The key contention of this book is that in order to fully comprehend
these changes it is necessary to understand and map the process of capitalist
class formation in the Gulf. The Gulf capitalist class has emerged rapidly
and in “hothouse” fashion—from state-supported and family-based trading
groups in the 1960s and 1970s to the domination of a few massive
conglomerates in the contemporary period. Most significant—and the key
characteristic of the region’s political economy examined in this book—is
the pronounced internationalization of Gulf capitalism over the past decade.
Large Gulf conglomerates now conceive their profit-making activities across
the entire GCC rather than solely within its individual member-states. They
own stakes in a wide variety of industrial, financial, and retail firms located
throughout the region. The patterns of accumulation crystallizing in the
GCC embody a new set of internationalized social relations and thereby
represent a process of class formation—described henceforth as Khaleeji
Capital. The Arabic word khaleej is literally translated as “Gulf ” but goes
beyond a geographic meaning to convey a common pan-Gulf Arab identity
that sets the people of the region apart from the rest of the Middle East.
Throughout this book, Khaleeji Capital is used to describe those capitalists
whose accumulation is most thoroughly and consistently grounded in the
internationalization of capital across the GCC space. Khaleeji Capital in no
way means a loss of “national” identity, but rather an orientation and perspective toward accumulation at the pan-GCC scale. As this book shows,
Khaleeji Capital is hierarchical-structured around a Saudi-UAE axis, with
other capital connected in a subordinate fashion to this core. It represents
the development of an emerging space that reflects a shift in the social
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Approaching Class Formation
relations underpinning accumulation in the Gulf—a process of class formation located within, and occurring through, the internationalization of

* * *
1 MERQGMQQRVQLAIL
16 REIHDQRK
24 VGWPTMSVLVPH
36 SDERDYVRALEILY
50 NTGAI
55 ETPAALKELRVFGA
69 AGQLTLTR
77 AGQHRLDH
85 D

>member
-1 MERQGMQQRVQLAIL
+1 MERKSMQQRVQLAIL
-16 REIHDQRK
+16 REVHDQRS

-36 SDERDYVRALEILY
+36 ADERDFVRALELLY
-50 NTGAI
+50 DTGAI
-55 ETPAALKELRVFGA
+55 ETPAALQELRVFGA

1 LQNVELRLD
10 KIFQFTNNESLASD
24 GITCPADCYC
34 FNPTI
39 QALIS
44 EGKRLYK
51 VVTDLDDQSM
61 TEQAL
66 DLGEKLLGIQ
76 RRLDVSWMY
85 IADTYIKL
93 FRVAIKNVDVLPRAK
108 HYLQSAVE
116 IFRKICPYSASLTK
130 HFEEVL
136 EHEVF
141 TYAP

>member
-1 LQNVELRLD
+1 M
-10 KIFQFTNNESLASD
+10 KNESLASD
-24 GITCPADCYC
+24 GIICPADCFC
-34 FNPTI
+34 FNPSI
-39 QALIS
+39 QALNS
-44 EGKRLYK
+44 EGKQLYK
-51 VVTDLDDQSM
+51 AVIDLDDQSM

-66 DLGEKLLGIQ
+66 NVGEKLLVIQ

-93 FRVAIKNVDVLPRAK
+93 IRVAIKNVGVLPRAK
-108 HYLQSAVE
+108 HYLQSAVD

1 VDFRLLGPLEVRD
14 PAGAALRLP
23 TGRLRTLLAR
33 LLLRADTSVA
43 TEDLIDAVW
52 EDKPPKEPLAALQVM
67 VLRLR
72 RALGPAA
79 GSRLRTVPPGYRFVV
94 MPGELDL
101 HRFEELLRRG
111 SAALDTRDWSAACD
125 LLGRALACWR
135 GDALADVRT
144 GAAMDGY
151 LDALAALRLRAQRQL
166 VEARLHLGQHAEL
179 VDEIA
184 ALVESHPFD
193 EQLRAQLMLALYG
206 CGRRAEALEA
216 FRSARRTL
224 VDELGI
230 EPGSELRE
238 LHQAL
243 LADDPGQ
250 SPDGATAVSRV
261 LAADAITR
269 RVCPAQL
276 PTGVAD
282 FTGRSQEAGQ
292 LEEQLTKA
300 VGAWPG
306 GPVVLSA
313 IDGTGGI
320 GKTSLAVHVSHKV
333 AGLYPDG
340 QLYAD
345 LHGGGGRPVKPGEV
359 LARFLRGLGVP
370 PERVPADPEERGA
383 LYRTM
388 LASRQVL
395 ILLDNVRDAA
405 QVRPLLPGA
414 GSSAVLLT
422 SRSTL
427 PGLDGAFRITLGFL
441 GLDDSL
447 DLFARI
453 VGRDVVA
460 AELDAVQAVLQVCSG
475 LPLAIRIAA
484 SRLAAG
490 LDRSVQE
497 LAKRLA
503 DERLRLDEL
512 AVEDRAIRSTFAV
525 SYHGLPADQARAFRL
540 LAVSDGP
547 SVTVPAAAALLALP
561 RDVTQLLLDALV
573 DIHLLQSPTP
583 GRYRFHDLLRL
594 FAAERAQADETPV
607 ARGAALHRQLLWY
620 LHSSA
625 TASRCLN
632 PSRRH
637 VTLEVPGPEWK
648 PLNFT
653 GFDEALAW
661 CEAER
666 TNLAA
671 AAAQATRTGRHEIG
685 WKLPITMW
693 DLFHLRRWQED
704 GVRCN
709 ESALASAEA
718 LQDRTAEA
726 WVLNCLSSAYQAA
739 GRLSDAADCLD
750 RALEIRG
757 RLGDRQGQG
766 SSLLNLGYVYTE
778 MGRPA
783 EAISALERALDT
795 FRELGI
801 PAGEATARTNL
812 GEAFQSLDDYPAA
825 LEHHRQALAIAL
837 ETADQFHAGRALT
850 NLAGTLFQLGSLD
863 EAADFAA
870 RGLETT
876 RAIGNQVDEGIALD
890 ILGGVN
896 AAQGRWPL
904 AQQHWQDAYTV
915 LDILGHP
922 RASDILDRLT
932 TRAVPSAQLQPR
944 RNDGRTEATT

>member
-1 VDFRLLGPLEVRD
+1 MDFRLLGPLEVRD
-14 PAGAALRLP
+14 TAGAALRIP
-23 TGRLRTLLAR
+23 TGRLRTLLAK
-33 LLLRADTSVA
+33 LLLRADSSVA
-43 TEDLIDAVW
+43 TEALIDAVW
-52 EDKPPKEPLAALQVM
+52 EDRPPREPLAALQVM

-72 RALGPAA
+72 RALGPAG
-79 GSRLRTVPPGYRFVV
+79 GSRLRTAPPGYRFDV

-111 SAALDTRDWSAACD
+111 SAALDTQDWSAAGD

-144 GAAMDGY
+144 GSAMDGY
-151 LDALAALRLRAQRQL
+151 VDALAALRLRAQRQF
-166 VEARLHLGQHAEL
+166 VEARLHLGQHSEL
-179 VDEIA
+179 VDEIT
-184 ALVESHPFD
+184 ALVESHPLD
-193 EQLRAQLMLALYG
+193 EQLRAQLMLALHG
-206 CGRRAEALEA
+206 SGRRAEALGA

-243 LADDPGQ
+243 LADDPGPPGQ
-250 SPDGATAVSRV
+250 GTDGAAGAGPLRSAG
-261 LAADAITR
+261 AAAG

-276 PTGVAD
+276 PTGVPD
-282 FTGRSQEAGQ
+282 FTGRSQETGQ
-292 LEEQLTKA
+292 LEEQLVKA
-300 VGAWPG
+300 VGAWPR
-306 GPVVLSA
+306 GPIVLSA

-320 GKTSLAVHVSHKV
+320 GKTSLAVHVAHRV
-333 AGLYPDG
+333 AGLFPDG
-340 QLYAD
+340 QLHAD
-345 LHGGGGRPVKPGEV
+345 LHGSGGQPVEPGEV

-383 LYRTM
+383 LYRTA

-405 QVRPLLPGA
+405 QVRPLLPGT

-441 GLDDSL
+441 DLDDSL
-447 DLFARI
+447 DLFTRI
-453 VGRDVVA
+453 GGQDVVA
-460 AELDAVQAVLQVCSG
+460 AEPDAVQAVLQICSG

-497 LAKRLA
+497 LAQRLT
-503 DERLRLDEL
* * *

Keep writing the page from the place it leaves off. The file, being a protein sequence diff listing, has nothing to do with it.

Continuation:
capital. This process of class formation is intimately linked to the rapid
development of the Gulf economies and the physical transformation of the
Gulf cities. It is the real untold story of the Gulf—the reality behind the
image—and holds immense importance to an understanding of the contemporary Middle East and the world market as a whole.
Colonialism and the Origins of the Gulf States
With close to one-fifth of the world’s total conventional oil reserves, Saudi
Arabia dominates the GCC. The country holds around two-thirds of the
GCC’s total population and makes up over 80 percent of its landmass. It
also contributes nearly half of the region’s GDP, although its growth rates
have lagged behind Qatar, Kuwait, and the UAE whose smaller populations
mean that their GDP per capita is much higher. These aggregate figures
should be interpreted with some caution, however, as a low-paid migrant
workforce constitutes the majority of the labor force in all GCC states and
the polarization of wealth between citizen and noncitizen residents is
extremely high.
The political structures of the six GCC states bear strong similarities.
The power of the ruler is effectively hereditary, concentrated in a family
that controls the state apparatus and large tracts of the economy. Although
limited political contestation exists in elected legislatures in two GCC
states—Bahrain (majlis al-nuwab) and Kuwait (majlis al-umma)—voting
rights are restricted to a small proportion of the resident population and
the rulers in both states have the power to dissolve parliament. The other
GCC states have even more limited “consultative councils” with little effective power to challenge the ruler. Political repression—ranging from tight
control over media through to imprisonment and exile of opposition
figures—has been commonplace in all the GCC states.
The significance and recent trajectory of these political and economic
characteristics will be further explored in the pages that follow. But in order
to set the framework for this discussion of capitalism and class formation
in the GCC it is useful to have a broad appreciation of the historical origins
of these six states. Much of the later developments bear the imprint of the
particular configuration of class and state forged in the colonial era. What
follows is a necessarily abbreviated description of the region from around
the 1900s, at a time of direct colonial domination. Many of these themes
that accompanied the region’s emergence from colonialism will be revisited
in later chapters (particularly Chapter 3).
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71 (2007)
GDP (current,
billion US$,
Real GDP
Real GDP
Growth %
Growth %
(1992–2001 (2008)
62.45 (2006)
GDP/ capita
(2008, ‘000
Source: World Bank Statistics, GCC Secretariat General,, Accessed 10 October 2009.
Saudi Arabia
GCC Total
Population Land size
Sq. Km.)
Table 1.1 Basic characteristics of the GCC states
Crude oil
and gas as
% of GDP
92 (2006)
Migrant %
of labor force
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Approaching Class Formation
At the end of the nineteenth century the region that was to become the
GCC was firmly embedded in Britain’s colonial empire (with the exception
of the areas known as Najd and Hijaz—the future Saudi Arabia—and some
recalcitrant Arab and Iranian tribes along the coastal areas). Throughout the